Abbas seeks gov't of independents, academics

"National salvation government" comes out of frustration from failed national unity government.

By
August 22, 2006 20:48
3 minute read.
abbas 298

abbas 298 . (photo credit: AP [file])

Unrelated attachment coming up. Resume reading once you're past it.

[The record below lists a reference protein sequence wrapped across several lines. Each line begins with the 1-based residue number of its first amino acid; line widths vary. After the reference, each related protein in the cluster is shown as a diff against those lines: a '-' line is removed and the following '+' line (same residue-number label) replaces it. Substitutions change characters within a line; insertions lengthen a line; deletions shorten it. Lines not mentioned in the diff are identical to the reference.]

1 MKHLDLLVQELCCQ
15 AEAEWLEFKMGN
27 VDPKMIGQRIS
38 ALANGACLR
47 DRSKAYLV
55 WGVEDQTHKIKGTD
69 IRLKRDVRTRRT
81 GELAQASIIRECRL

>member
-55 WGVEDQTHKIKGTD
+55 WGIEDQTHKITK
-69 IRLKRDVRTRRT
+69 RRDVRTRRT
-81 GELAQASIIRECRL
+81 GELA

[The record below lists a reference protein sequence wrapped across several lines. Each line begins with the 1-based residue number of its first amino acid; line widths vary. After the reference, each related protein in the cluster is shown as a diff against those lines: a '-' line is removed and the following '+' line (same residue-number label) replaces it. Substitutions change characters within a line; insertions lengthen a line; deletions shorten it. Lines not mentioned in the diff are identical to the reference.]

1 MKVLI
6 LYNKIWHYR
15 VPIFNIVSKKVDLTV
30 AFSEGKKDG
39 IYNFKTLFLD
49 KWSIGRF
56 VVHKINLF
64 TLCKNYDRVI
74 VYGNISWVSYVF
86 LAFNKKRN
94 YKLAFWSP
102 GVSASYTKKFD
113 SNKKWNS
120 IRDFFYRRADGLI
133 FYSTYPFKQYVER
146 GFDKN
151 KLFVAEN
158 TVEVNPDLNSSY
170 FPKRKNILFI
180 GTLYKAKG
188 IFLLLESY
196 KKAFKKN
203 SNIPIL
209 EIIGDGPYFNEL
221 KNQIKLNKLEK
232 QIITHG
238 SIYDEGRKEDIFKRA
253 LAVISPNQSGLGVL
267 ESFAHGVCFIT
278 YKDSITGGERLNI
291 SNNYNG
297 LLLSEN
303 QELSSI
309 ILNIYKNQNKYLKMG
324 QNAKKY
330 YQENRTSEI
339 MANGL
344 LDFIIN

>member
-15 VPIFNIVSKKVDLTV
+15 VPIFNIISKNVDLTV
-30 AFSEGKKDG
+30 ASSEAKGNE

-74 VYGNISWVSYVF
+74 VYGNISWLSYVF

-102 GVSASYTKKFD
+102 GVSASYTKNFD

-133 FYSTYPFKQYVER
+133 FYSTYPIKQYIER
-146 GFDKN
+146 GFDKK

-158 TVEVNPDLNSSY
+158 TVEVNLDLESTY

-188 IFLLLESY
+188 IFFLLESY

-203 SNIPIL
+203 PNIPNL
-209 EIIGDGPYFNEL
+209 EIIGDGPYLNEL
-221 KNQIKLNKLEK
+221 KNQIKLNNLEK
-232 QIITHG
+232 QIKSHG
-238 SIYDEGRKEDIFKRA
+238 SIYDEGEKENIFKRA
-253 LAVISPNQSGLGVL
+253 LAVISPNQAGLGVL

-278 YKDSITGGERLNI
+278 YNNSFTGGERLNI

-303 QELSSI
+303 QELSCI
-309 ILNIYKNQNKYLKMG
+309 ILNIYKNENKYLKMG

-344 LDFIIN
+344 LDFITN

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After failing to persuade Hamas to agree to the establishment of a "national-unity government," Palestinian Authority President Mahmoud Abbas is now considering forming a "national-salvation government" consisting of independent figures and academics, PA officials here revealed Tuesday. They said Abbas had reached the conclusion that Hamas was not interested in his proposal to establish a joint Fatah-Hamas government. They added that Abbas was enraged by Hamas's conditions for establishing a national-unity government, particularly its demand that Israel release all Hamas ministers and legislators who were arrested over the past two months. Abbas, they said, has also rejected Hamas's demand that such a government be headed by a Hamas representative. "President Abbas is seriously considering the possibility of declaring a national-salvation government that would work toward ending international sanctions imposed on the Palestinians ever since Hamas won the parliamentary election earlier this year," one official told The Jerusalem Post. "Our top priority now is to convince the international community to resume financial aid to the Palestinian people, and the national-salvation government is the only way out of the crisis." Another official said former PA finance minister Salaam Fayad, head of the independent Third Way List, was being touted as a possible candidate to head the new government. Hanan Ashrawi may be given the Foreign Ministry, while Nasr Youssef, the former interior minister, may return to his job, he added. Abbas was hoping that Hamas would accept his offer to form a joint government on the basis of a document drafted by leaders of some Palestinian prisoners held in Israeli jails that calls for the establishment of an independent Palestinian state only in the West Bank, Gaza Strip and east Jerusalem without explicitly recognizing Israel's right to exist. The Hamas and Islamic Jihad prisoners who signed the document have since withdrawn their support for it, accusing Abbas of exploiting it to undermine the Hamas government. Abbas's decision to form a national-salvation government is seen as an admission that the prisoners' document is no longer relevant. Damascus-based Hamas leader Moussa Abu Marzouk lashed out at Abbas for abandoning the prisoners' document and questioned his right to form a new government under the current circumstances. "Any new government will require the approval of the [Hamas- dominated] Palestinian Legislative Council," he said. "Abbas's moves are in violation of the Palestinian national consensus and the democratic choice of the Palestinians." PA Prime Minister Ismail Haniyeh said in Gaza City that he remained committed to the idea of establishing a national-unity government that would comprise several Palestinian factions, including Fatah. "We support efforts to establish a national unity government," he said, denying that head set "impossible" conditions for establishing such a government. "We are open to any faction that wants to join the [Hamas-controlled] government," he said during the weekly meeting of the PA cabinet. "We are keen on strengthening national unity so that we could end the embargo on our people." Haniyeh accused Israel and the US of working to undermine his government. Commenting on the arrest of several Hamas officials in the West Bank, he said that Israel was trying to undermine the democratically elected government so that the conflict would become a Palestinian-Palestinian problem and not one between the Palestinians and Israel. In another development in the Gaza Strip, thousands of Palestinians demonstrated on Tuesday, calling for establishing an Islamic caliphate in the PA territories and the rest of the world. It was the first demonstration of its kind since the establishment of the PA more than a decade ago. The demonstration was organized by the Tahrir [Liberation] Party to mark the 85th anniversary of the end of the Ottoman Empire. The demonstrators shouted slogans calling for the elimination of Israel and for the restoring the Islamic caliphate. Abu Nour, one of the leaders of the party, said he was impressed by the large number of people who participated in the demonstration and called for abolishing all "treacherous" agreements signed by Israel and the PLO.

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